Most of us love to visit Tampines Retail Park for various reasons such as visiting IKEA, Giant Hypermart and Courts. I visit the area for the once-tasty chicken wings served by IKEA’s Café, Courts nice-smelling coffee on the second floor of the retail space as well as to stock up provisions at Giant Hypermart.
I will still visit the area but will probably skip Courts for one reason: Shortchange us once, shame on you. Do it twice, shame on us!
If you have been reading up or following the announcements on Singapore Exchange website, you will probably know that Courts Asia (Courts) has been sold to Japan’s Nojima Corporation for $0.205 apiece, a huge premium over its last traded price of $0.152 on 17 January. Wah, damn generous!
But do bear in mind that the share price of Courts Asia has been sliding from as high as $1.175 all the way to about $0.30 in 2018 before crashing to $0.152! The blame for the horrendous share-price performance is, of course, on competition from e-commerce players. Huh? Didn’t Courts have its own e-commerce site?
Nobody would blame its major shareholder for bailing out of a money-losing venture. However, the manner in which Singapore Retail Group (SRG), owned by Asia Retail Group (ARG), bailed out has surely left a bitter taste in investors’ mouth – in fact more bitter than Kopi O Kosong!
This is the second time that SRG has performed a fait accompli!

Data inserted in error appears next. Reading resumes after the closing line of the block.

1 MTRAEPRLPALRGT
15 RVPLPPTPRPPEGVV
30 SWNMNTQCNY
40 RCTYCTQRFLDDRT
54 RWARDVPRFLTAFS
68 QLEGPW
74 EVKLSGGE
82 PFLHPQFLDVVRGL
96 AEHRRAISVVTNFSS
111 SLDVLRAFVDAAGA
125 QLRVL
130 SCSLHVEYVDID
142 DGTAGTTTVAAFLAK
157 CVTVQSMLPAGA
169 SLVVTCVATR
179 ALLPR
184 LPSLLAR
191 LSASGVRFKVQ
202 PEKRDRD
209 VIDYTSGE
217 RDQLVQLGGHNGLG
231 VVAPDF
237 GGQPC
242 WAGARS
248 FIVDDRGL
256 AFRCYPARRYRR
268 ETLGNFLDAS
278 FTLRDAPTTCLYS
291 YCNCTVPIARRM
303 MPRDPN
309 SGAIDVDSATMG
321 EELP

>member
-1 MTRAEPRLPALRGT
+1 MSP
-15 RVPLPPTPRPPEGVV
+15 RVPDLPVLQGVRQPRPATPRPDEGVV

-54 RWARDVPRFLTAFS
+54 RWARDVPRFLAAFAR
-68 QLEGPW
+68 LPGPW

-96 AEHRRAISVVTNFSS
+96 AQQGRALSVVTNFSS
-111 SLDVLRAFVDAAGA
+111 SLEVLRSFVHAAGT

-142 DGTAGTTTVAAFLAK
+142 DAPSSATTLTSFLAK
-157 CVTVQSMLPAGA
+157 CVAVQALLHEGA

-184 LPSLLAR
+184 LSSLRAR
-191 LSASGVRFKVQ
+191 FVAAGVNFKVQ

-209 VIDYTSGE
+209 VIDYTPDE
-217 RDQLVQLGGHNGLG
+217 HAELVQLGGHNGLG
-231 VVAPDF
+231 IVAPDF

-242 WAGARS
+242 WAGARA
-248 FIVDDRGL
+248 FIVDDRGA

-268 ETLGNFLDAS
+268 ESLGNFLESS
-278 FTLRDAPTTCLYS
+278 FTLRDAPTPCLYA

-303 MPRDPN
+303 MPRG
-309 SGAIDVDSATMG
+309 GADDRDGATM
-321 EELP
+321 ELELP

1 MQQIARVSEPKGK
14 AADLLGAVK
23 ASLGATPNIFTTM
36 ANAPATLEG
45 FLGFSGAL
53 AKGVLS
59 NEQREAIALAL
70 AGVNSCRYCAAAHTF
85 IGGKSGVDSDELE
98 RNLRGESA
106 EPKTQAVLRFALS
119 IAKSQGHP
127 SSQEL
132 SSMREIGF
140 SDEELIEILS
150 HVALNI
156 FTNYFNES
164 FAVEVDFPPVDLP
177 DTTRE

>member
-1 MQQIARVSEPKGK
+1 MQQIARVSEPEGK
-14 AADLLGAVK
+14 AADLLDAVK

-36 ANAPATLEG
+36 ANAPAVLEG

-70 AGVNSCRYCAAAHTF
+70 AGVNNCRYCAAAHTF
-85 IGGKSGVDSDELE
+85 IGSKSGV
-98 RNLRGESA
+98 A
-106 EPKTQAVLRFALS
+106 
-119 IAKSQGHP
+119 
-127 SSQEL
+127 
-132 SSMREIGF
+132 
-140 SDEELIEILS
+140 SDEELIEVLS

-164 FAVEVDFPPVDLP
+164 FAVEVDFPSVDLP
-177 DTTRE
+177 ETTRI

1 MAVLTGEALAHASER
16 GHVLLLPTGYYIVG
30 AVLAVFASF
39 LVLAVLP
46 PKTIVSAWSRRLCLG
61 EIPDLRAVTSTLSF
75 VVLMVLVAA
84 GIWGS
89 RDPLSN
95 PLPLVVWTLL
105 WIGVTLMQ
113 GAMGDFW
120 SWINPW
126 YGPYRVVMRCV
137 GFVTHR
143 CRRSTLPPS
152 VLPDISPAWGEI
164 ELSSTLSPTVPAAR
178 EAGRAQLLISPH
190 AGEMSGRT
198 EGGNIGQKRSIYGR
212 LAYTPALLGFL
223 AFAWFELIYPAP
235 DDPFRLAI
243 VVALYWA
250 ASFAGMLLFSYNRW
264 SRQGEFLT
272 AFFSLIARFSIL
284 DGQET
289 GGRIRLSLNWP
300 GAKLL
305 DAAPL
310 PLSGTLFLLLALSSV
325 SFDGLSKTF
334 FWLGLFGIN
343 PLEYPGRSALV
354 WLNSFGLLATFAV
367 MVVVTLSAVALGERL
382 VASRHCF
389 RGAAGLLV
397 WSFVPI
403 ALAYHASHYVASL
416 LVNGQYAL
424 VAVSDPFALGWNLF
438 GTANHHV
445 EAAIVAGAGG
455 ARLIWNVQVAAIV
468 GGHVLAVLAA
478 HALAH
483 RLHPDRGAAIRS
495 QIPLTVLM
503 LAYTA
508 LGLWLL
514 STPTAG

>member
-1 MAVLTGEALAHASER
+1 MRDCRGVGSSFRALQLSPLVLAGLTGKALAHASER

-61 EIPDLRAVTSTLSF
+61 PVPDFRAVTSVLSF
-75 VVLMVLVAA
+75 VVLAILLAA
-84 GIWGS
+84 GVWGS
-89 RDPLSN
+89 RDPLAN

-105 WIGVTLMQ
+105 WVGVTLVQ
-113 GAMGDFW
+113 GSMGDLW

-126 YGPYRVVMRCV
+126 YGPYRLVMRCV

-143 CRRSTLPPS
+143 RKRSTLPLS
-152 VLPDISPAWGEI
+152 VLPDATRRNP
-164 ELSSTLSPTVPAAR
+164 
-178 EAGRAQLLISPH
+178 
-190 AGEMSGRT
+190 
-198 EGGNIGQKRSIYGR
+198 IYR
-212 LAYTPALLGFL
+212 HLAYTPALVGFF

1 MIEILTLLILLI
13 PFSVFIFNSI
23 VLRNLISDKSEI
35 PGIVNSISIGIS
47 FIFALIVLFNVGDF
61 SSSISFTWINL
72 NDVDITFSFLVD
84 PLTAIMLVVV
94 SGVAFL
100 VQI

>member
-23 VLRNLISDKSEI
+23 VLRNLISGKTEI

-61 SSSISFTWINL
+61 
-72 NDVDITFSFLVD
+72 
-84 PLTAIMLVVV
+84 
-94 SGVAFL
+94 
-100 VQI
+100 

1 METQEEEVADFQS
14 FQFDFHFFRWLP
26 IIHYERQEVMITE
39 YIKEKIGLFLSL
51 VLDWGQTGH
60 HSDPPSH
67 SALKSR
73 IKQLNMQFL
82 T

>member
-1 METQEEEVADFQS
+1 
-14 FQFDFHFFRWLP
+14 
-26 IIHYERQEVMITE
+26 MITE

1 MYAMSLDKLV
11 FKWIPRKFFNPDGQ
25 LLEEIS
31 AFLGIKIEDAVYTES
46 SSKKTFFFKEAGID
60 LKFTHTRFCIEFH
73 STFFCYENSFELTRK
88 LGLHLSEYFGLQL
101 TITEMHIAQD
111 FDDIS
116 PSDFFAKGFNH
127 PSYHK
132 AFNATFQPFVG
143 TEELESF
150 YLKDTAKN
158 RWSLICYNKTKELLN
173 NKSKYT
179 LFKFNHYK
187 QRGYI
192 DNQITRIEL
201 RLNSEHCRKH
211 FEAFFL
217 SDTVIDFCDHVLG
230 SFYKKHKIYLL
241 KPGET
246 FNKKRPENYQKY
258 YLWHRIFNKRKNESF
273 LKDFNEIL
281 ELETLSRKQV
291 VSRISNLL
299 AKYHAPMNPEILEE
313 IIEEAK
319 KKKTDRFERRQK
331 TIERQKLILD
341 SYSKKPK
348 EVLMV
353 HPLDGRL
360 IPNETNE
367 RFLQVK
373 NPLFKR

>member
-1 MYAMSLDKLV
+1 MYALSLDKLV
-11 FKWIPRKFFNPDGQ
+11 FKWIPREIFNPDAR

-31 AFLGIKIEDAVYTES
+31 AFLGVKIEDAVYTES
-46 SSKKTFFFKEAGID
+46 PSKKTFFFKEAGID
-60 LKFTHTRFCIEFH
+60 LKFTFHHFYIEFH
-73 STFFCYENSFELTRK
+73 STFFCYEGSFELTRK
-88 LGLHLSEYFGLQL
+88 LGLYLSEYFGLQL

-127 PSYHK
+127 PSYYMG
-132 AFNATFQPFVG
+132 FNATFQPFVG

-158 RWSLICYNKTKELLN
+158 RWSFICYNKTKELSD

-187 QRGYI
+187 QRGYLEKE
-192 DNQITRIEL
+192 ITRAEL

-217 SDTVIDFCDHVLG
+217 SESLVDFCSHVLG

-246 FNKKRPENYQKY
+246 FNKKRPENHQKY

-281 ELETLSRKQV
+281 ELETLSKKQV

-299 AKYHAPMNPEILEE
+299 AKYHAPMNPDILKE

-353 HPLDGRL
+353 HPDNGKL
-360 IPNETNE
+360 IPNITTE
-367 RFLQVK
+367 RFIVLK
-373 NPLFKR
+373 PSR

In 2007, Courts Singapore (old name) was delisted from the SGX at $0.55, a one-cent premium over the last traded price. That was the offer made to the minority shareholders who account for less than 10 percent of the total shareholders.
What was shocking back then was that the offer price stood at a huge discount to its FY08 Net Asset Value (NAV) of $0.7057 and lower than an earlier offer of $0.645 made a year ago for a 45.8 percent-stake that it did not already own. The party that made the offer? Barings Asia Private Equity and Topaz Investment. This Barings-led entity privatized Courts Singapore and Courts Malaysia for a combined sum of $84 million.
In 2012, the combined entity, which is what we now know as Courts Asia, was offered to investors at a huge premium of $137 million versus the delisting price of $84 million. Not too shabby for tidying up the furniture detailer and making some $53 million for five years’ work, eh?
In 2019, SRG has now sold 382 million shares, or a 73.8-percent stake, to Nojima Corporation at $0.205 or $78.3 million. For a dozen years of work, SRG has made $131.3 million “trading in and out” of Courts.
Minority Shareholders How?
In 2007, the majority shareholder had already shown blatant disregard for minority shareholder interest by making a final takeover offer that was lower than the initial offer as well as substantially below the NAV.
In 2019, the same majority shareholder is doing the same thing by selling Courts Asia on the cheap! At $0.205 versus its 1H19 NAV of $0.373!
And how come we do not hear some association, organization and activist cry foul over this one?
If you are hoping for a higher offer, chances are low as SRG delisted Courts with an even lower final offer back in 2007. But this time round the company that is making an offer is not SRG but a Japanese company. There could be a slight chance of a higher offer. But how high is high enough for minority shareholders when the takeover bid is executed at a multi-year low?
Moreover, there is no chance of a competing bid coming in for Courts Asia after SRG accepted Nojima’s offer pledging not to accept an offer for a third party.
Smells like Sashimi! Raw deal!